The cash is seldom where you need, want, or think it should be. The days in AR are consistently high. It appears that denials are never fully resolved. These results indicate that your billing process is not efficient and effective. As the financial leader in your organization, you know that change is needed. There are, of course, several options. One option is a new RCM Director or Manager with a central billing office (CBO). Opting for a BPO or business process outsourcing is another. Another option might be a hybrid of the two. Changing the billing structure is not “a one size fits all” decision. Every FQHC has its unique identity and particular issues. Regardless of which option you and your organization choose, you need to ask the following four questions.

From a billing perspective, FQHCs are not more difficult than other billing. However, FQHCs’ billing is very different from the traditional world of medical billing. FQHCs serve a very different patient population than for-profit practices and facilities. A mission drives FHQCs. The spirit of that mission should be incorporated into every business decision the organization makes.

So, how can you be sure the director, manager, billing partner, or BPO is the right one for any FQHC or your FQHC, its singular identity, and its mission? Ask these four questions.

Where do you get billers?

The answer is not, “we advertise and get them from the local hospital.” The answer is not, “billers are billers.” We all know FQHCs are unique in their billing regulations. FQHC billers are not just hired. They are grown. They are developed. They are trained. The very good ones are coveted. So unless someone poaches them from nearby well-run FQHCs, they are not just advertising for new billers, hiring them, and setting them free in the FQHC RCM world.

Whether you are asking an RCM Director or manager candidate, a billing partner, or a full BPO partner, the answer has to be; I (We) hire people with a specific skill set for detailed work and a predisposition toward problem-solving. Then I (we) teach them FQHC billing. We train, and then we re-train. Regulations are constantly changing so the training must be a constant part of our business practice. Also, please don’t ignore the fact that those experienced billers entering the FQHC world must still maintain and utilize their knowledge of FFS billing.

What is the training process for patient services staff?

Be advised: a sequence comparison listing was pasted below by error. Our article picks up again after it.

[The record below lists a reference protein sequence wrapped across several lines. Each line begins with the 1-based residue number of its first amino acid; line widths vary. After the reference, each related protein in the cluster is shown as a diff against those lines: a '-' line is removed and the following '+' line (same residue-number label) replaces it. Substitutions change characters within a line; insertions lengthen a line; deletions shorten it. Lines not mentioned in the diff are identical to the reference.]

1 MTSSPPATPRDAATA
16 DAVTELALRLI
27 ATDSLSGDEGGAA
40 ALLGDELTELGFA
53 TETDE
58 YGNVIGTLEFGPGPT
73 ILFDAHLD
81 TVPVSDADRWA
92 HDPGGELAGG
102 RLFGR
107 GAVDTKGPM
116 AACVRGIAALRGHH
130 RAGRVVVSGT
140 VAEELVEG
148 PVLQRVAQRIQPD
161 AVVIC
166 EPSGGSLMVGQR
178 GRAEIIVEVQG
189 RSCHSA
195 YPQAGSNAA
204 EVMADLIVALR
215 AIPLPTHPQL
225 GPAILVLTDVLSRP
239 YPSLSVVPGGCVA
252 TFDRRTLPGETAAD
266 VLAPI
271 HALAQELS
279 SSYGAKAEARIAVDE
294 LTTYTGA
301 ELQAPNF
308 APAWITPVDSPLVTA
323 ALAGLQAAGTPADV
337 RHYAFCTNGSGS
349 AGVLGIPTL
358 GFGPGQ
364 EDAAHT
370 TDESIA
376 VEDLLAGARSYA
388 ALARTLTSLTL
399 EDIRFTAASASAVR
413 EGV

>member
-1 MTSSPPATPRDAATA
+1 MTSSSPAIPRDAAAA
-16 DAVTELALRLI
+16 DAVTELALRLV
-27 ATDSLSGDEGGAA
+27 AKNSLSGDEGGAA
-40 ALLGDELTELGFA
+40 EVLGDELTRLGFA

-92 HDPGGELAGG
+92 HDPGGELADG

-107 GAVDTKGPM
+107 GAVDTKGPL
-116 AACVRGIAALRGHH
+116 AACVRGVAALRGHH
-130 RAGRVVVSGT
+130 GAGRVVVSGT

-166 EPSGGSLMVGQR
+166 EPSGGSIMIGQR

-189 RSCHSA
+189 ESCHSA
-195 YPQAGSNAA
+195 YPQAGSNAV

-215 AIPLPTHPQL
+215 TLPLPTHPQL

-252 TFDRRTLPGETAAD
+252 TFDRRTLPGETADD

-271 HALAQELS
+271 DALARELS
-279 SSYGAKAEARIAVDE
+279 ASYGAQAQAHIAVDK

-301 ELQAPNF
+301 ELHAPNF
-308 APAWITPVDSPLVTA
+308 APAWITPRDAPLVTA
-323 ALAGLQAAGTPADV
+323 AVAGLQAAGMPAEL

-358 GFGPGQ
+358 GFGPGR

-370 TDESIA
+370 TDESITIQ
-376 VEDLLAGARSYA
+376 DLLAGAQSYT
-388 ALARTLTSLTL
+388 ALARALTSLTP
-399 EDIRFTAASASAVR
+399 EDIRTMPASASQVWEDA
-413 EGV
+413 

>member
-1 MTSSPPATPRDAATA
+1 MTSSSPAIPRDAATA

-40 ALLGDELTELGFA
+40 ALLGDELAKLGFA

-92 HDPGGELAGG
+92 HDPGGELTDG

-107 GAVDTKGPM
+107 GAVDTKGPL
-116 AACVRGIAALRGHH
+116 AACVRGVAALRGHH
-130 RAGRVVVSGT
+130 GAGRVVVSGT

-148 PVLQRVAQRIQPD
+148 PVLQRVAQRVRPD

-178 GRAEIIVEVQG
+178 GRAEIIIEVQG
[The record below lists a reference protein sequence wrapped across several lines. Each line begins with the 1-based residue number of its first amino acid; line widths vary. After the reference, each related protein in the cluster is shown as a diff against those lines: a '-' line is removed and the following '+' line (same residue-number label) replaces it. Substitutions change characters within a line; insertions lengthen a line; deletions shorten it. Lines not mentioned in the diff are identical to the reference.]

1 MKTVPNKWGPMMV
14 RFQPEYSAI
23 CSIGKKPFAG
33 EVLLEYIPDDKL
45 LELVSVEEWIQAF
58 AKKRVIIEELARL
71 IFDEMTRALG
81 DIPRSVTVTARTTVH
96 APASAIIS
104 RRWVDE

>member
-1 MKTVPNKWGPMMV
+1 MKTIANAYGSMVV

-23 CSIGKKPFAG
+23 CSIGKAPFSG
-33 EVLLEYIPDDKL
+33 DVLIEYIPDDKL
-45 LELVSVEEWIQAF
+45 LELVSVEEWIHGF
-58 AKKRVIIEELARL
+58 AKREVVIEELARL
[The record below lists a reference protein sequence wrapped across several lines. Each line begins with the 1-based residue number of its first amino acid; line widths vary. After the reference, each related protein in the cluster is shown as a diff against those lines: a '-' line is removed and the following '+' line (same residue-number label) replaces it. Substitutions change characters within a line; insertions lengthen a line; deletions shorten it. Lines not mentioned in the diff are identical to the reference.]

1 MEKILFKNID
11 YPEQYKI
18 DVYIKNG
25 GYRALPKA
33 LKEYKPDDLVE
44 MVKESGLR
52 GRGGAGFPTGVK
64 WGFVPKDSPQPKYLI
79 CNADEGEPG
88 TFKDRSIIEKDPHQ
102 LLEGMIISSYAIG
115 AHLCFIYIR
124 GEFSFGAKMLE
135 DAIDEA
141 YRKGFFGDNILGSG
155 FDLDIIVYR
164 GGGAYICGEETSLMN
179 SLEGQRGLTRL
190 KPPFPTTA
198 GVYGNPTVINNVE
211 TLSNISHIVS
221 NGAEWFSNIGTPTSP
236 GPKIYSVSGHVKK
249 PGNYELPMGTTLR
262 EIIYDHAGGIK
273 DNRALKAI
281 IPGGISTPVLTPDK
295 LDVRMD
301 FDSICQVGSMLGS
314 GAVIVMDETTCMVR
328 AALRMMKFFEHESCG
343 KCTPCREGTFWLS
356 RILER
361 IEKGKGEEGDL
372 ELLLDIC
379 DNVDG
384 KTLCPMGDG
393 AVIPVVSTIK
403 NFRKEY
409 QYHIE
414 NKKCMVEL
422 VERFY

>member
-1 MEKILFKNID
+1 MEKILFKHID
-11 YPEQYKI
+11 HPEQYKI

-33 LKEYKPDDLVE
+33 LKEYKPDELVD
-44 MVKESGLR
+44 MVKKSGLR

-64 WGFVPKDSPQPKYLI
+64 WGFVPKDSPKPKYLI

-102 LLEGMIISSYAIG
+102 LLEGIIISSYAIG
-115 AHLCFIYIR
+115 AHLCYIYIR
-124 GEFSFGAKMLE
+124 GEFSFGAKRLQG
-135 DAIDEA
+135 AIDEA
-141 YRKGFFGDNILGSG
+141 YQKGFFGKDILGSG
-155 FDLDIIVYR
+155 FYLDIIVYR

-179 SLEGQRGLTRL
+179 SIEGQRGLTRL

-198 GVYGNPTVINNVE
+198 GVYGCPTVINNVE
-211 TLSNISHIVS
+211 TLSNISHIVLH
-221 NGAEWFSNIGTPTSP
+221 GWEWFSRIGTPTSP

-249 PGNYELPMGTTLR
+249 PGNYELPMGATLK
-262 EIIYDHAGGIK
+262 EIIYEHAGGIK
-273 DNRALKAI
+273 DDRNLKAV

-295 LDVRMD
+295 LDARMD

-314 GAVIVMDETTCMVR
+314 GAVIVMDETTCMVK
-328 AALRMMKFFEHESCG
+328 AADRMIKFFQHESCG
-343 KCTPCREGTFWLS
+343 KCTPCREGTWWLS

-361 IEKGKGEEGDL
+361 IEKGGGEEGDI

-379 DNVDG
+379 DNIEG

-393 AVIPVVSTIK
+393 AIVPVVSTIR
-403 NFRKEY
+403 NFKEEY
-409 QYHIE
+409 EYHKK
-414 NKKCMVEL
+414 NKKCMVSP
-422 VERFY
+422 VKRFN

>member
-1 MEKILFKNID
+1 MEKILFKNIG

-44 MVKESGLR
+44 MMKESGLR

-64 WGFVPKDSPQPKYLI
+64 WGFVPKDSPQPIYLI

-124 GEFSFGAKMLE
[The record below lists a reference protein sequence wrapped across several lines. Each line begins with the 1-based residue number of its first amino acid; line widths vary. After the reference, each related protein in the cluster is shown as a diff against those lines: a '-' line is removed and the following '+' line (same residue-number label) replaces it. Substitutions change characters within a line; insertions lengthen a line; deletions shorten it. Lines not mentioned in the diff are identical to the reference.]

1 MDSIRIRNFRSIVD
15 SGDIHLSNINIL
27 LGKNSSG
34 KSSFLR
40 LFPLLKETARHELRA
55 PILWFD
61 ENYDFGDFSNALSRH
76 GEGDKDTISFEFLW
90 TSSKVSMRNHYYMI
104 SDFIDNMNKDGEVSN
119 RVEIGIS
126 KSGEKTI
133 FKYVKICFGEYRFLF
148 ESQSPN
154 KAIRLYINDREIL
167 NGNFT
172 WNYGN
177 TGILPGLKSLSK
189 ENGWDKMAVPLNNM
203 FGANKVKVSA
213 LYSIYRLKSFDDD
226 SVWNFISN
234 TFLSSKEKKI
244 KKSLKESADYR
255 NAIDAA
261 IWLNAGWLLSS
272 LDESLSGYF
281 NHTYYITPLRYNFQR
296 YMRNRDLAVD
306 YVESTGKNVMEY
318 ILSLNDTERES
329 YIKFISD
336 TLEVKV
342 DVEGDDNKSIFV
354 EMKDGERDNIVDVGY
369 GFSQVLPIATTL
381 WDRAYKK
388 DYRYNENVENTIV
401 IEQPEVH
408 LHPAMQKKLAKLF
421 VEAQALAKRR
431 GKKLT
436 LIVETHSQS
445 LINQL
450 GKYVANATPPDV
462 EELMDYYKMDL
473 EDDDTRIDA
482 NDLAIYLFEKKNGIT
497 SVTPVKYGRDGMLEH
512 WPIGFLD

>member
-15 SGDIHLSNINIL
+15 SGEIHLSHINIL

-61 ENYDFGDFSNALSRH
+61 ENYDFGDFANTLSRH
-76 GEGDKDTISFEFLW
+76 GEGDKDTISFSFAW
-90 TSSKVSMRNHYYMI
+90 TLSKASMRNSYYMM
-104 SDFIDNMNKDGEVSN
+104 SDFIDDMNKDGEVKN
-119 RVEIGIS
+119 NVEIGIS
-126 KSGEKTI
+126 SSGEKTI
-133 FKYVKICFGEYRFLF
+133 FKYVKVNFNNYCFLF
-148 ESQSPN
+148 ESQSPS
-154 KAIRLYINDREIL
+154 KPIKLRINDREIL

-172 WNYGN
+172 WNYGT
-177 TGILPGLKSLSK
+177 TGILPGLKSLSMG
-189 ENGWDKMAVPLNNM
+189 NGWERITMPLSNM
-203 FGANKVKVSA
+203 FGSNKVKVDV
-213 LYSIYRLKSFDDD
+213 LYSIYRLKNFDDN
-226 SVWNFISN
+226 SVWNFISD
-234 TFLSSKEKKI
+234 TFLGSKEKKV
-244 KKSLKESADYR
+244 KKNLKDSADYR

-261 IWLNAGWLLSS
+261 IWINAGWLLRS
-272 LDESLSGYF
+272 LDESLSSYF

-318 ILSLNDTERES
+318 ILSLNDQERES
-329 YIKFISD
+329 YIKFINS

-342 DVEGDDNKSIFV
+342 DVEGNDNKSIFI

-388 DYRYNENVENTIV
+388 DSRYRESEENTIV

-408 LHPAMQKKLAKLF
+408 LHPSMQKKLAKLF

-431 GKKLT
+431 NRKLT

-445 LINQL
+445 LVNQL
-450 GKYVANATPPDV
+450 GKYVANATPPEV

By patient services staff, I mean the staff members who will be in contact with the patient regarding their bill. FQHCs provide medical, dental, and behavioral health services to underserved populations. Some FQHCs are founded to serve a very specific patient population within that underserved population. How are the staff trained to be conscious of the patient’s situation while propelling forward the discussion of payment? Do they understand the Sliding Fee Scale and how to arrange contact between the patient and financial services staff? Does your staff know how to refer patients to a department, staff member, or agency that will help them apply for health insurance? Does your staff have the information and the authority to create payment plans that are reasonable to both the patient and the FQHC? If your organization has a specific ethnic group served, how is the patient services staff equipped to handle multiple languages?

What is the process for ensuring that only qualifying encounters are billed to Medicare and Medicaid?

Just because something gets paid doesn’t mean it should have been paid. Because FQHCs bill and are paid at an encounter rate, the visit details are often hidden behind a T1015, revenue code, or other all-inclusive code. What will be done to ensure that only visits that are truly qualified to be compensated at the encounter rate are billed? How is the PM system used to manage the claim configuration and qualification? Regulations are constantly changing. How are staff members offered educational time and resources to stay on top of the rules and regulations to keep the FQHC safe? What additional oversight is warranted to safeguard the integrity of the billing?

What is the process for ensuring wrap claims are billed and collected for Medicare and Medicaid?

If the term “wrap claims” produces a protracted silence or a deer-in-the-headlights look from your Director/Manager candidate or BPO, it may not be the best fit for an FQHC billing department. Wrap claims exist for virtually all Medicare Part C claims. Wrap claims or a wrap process exist for virtually all state Medicaid MCO claims. There are fewer and fewer states with exceptions to the wrap process. Whether you bill the wrap on a claim by claim basis, quarterly via reports, or quarterly with annual reconciliation, it is a process that requires a mechanism with structure and clear procedures.

Ask these questions and more. Ask for FQHC-specific references. The change you are looking for has to be positive. Make sure that the change will make the difference you need. The mission of your FQHC is commendable. Do everything you can to ensure that your billing department or partner produces the revenue you need to further that mission.